In this argument Emerson and Thoreau agreed with the more radical scientists of their own time, opposed, for example, to Agassiz, who wrote in his zoology text, "There is nothing like parental descent connecting [the different species]. . . . The link by which they are connected is of a higher and immaterial nature, and their connection is to be sought in the view of the Creator himself."  But in another argument Emerson and Agassiz were firmly aligned. This was the question of whether discussions of first causes are appropriate at all in science. Emerson certainly agreed with the train of thought which led Agassiz up from nature to God. Discussion of secondary causes without reference to the first cause was impious or meaningless. But others felt that to presume to speak with authority for God's intentions was more impious and meaningless still. "The geologist sadly mistakes both the object of his science and the limits of his understanding, who thinks it his business to explain the means employed by INFINITE WISDOM for establishing the laws which now govern the world."  Most of those who believed in uniform law also believed that first causes should be kept out of science; the Transcendentalists were in the less usual position of insisting both on uniform law and on constant reference to first cause.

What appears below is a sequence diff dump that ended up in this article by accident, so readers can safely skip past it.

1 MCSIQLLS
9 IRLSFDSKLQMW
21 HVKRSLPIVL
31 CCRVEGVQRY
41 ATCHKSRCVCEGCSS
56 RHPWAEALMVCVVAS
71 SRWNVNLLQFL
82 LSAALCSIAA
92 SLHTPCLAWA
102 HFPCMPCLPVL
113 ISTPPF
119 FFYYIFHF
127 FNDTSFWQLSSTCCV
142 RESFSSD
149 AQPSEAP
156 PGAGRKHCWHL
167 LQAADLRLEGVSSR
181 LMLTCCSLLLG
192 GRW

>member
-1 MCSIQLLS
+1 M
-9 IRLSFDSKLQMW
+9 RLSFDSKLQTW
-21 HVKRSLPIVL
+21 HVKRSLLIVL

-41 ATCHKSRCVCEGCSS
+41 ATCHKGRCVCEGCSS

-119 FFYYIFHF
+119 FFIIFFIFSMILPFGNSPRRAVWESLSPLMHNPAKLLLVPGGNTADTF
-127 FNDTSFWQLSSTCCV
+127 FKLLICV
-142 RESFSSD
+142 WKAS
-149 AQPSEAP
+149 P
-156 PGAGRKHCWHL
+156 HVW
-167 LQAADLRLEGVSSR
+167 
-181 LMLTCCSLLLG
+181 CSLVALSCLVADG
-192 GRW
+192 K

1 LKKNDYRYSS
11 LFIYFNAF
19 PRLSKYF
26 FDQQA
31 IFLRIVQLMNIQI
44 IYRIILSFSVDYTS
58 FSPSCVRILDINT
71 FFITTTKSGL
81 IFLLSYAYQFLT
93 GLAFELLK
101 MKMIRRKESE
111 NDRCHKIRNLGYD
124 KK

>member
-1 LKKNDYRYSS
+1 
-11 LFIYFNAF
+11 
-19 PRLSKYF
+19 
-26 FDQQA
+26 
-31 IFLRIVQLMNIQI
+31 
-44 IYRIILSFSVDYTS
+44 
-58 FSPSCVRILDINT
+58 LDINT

A second pair of questions revolved around the nature of man. What is his place on earth? One view enjoined man to be humble; the other encouraged his pride. "In view of all these facts," Emerson proclaimed, "I conclude that other creatures reside in particular places ... but the residence of man is the world. It was given to him to possess it."  We have already seen that Emerson accepted science largely because it answered his vast conceptions of man and God. To him it implied a rebellion against conservative pessimism. "But I think the paramount source of the religious revolution was Modern Science.... Astronomy taught us our insignificance in Nature; showed that our sacred as our profane history had been written in gross ignorance of the laws, which were far grander than we knew and compelled a certain extension and uplifting of our views of the Deity and his Providence. This correction of our superstitions was confirmed by the new science of Geology, and the whole train of discoveries in every department." 
But that conservative pessimism decried by Emerson had been and continued to be supported by science also. Paley, who conventionalized the application of science to religious argument, used science to show the insufficiency of life on earth and imply the need for Revelation. Pope's Essay on Man brought scientific knowledge to the support of a view of man as a poor, circumscribed creature whose life was "good" only in terms of a vast divine plan beyond his powers to comprehend. This view is echoed into the nineteenth century in such standard works as Smellie's Natural History: "Let man therefore be contented with the powers and the sphere of action assigned him. There is an exact adaptation of his powers, capacities, and desires, both bodily and intellectual, to the scene in which he is destined to move. . . . Let him fill up his rank here with dignity, and consider every partial evil as a cause, or an effect, of general ultimate good" (p. 311).